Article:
Back to Mono For Mellencamp and T-Bone Burnett - No Better Than This Review By Michael Fremer

Equipped with John Mellencamp's then recently acquired vintage 1/4" reel-to-reel 1955 Ampex 601 mono tape recorder and a pair of iconic 50's era RCA ribbon microphones ( a 77 DX and 44 used singly) presumably supplied by producer T-Bone Burnett, the duo, accompanied by Mellencamp's wife Elaine, who shot the album's cover photo, hit the road during a break in last summer's Bob Dylan-John Mellencamp-Willie Nelson tour to record thirteen freshly penned songs Mr. Mellencamp had written over thirteen prolific days.

The two, accompanied by a recording team and an additional five musicians, recorded the tunes in three unique venues: the basement of the First African Baptist Church in Savannah, Georgia, 706 Union Avenue, Memphis (A/K/A Sun Studios) and room 404 of the Gunter Hotel in San Antonio where producer/engineer Don Law had first recorded Robert Johnson performing "Terraplane Blues" and "Dust My Broom."

While recording in the church under the alter, the Mellencamps got Baptized. In Memphis, the group set up on the "X"s Sam Philips had placed on the floor to mark where the musicians had stood when he recorded Elvis Presley. In San Antonio, Burnett put the gear in one room and Mellencamp in another just as Law had done. Hearing that Johnson had sung into a particular corner of the room, Mellencamp did likewise.

Rather than seeking to come to terms with his own mortality as he did on his previous album, Life, Death, Love and Freedom(2008), here on his 21st album Mellencamp plays the wry old observer, isolated by time and circumstance.

"Could it be this is all there is?" he sings on the wistful, anthemic opener, advising younger listeners and perhaps his children and grandchildren to "save some time to dream." Mellencamp makes mountains of three chord ant hills.

The workingman saga "The West End" states the obvious about being stuck in a bad place, having no way out, but keeping the dream alive.

You don't have to know to guess that "Right Behind Me" was recorded in the Robert Johnson corner. It just sounds that way, backed by an acrid, bluesy fiddle and jumpy acoustic guitar. Plus, like Johnson, Mellencamp sings about being chased by the Devil.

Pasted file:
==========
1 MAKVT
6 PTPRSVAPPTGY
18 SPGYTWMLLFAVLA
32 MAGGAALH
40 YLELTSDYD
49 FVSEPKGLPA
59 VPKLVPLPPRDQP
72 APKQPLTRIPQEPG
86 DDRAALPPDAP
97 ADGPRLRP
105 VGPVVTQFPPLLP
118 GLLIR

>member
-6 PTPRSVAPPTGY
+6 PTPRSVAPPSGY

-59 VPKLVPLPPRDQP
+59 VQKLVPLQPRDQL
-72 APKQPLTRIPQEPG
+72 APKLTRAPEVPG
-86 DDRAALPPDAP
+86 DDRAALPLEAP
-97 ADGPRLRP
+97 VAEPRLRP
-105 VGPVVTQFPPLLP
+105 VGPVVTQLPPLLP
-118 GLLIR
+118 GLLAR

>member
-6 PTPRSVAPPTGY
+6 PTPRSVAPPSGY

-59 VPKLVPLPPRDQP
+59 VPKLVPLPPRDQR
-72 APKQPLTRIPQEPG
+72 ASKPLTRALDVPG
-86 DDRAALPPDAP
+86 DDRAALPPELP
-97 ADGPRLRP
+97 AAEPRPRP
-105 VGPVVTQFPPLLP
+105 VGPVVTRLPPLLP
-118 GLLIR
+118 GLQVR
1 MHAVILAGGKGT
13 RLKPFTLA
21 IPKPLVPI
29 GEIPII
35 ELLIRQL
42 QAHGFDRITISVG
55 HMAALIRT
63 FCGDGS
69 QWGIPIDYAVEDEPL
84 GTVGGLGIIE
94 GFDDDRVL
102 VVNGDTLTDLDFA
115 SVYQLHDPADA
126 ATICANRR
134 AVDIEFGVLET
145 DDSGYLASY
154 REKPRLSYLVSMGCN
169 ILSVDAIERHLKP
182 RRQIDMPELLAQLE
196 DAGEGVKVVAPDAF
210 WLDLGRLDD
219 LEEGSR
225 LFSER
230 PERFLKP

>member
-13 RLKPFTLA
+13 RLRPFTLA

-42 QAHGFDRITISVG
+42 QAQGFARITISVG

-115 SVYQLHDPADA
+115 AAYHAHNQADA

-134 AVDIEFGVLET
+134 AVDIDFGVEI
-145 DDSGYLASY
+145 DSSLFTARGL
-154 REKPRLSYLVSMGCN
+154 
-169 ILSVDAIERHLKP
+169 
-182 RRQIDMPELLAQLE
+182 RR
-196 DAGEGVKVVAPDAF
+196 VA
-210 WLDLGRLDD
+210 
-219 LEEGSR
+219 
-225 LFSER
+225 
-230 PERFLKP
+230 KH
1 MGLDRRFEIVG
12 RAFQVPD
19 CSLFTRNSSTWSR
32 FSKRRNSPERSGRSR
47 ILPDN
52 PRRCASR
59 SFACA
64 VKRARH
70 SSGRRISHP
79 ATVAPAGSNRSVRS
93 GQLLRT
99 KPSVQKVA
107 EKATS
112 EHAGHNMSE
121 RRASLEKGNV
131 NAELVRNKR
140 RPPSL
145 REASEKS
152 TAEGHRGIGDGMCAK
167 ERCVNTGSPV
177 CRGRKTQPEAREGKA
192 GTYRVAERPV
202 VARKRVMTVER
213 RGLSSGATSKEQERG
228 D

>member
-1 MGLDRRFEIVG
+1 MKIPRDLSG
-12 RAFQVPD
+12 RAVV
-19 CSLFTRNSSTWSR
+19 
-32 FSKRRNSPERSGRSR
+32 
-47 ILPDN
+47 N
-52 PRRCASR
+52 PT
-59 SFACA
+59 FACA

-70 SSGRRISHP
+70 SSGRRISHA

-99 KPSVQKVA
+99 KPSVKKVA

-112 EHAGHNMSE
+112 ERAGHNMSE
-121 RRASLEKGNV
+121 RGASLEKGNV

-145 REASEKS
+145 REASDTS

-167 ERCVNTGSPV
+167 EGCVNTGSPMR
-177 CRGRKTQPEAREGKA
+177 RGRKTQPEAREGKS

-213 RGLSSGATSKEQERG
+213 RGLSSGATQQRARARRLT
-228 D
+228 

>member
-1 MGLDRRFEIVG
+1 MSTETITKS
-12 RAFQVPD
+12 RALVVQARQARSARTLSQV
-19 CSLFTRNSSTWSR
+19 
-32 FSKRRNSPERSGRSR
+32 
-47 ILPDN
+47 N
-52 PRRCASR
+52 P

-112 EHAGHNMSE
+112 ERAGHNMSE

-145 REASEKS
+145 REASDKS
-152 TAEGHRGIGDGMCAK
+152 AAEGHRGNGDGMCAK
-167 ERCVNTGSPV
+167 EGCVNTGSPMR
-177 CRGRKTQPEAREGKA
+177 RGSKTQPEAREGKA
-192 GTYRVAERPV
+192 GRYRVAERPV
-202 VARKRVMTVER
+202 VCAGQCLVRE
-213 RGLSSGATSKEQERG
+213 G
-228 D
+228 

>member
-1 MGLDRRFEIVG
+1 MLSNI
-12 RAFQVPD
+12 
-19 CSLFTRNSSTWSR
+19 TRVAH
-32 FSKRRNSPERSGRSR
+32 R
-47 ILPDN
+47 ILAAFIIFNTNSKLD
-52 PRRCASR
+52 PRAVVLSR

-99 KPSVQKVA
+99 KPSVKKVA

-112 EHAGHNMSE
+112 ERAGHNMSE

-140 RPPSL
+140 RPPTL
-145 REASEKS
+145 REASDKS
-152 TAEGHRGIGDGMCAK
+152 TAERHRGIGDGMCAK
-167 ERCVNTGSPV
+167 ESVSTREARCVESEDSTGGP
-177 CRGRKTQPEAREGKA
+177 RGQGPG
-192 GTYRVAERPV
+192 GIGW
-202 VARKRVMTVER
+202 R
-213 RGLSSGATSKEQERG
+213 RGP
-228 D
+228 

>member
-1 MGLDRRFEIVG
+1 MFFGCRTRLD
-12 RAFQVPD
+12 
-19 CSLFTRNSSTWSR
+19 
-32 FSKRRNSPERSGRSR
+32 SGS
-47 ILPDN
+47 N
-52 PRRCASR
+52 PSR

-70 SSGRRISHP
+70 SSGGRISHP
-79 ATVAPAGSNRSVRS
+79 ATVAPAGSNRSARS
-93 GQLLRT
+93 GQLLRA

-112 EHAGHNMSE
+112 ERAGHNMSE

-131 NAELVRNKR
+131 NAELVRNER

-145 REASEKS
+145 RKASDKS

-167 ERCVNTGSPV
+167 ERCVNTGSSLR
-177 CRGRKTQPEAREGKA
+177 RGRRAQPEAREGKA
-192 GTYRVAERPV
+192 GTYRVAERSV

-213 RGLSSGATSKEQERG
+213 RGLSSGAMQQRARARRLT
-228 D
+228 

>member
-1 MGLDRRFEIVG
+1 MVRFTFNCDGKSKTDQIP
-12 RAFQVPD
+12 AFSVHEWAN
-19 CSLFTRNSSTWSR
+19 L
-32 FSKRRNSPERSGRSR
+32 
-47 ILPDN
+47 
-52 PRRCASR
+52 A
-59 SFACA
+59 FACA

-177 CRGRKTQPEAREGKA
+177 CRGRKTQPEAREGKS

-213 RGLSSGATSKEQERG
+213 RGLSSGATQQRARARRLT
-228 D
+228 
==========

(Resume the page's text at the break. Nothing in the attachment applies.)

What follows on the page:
"A Graceful Fall" with its rock-a-billy shuffle rhythm and melody line was clearly recorded at Sun. It's about being flat out of everything: luck, money, hope and the will to live, backed by a joyfully mocking backbeat.

The title tune is an uncharacteristically upbeat rock-a-billy number that looks at how the simple things in life can bring pleasure, though he does slip in the line "Give me back my youth and don't let me waste it this time."

"Thinking About You" is a wistful trifle about a long ago dissolved romance. The singer has left a phone message and he's looking for reconnection asking nothing in return. It's just Mellencamp backing himself on acoustic guitar.

Johnny Cash figures heavily in the backing and lyrics to "Coming Down the Road." It's about being lost, finding trouble and seeing oneself clearly and not liking it.

The song title "No One Cares About Me," tells you all you need to know though the melody and rhythm lets you know the guy's dealing with abandonment pretty well.

"Love at First Sight" takes you through the whole love cycle from meeting to falling in love to having children to fighting, to being abandoned, to "being hit in the head with a frying pan" and being "found dead under the bed" with a bunch of "supposes" holding the whole thing together. The singer goes through the imagined relationship from beginning to end, finally figuring "we got a little ahead of ourselves," and ending with "I suppose we're just friends."

There's plenty of self-pity and resignation in "Don't Forget About Me," which slyly pledges life to death love while snarling betrayal.

Enough play-by-play. There's really not a weak tune on this remarkable album that uses well and does not abuse the retro-technology. The recording quality is state-of-the art 1955 as is the songwriting and playing. Everything was done live. There are no overdubs and no splicing. Everyone played live and there's an organic wholeness to the outcome that you simply couldn't achieve any other way.

This phase of Mr. Mellencamp's career is probably his finest. He may have had those catchy hits during the 1980s—and they had plenty of substance even as they were chart-popular—but on this and his previous two albums, the singer has grown into himself and he brings to his aging boomer audience joy, vitality and comfort, though I think this record will find a younger audience too.

As for the sonics, they fit the music and they will please anyone who prefers local farm stand produce to Pop-Tarts.

This begs for a high quality mono 180g release cut from the original tape.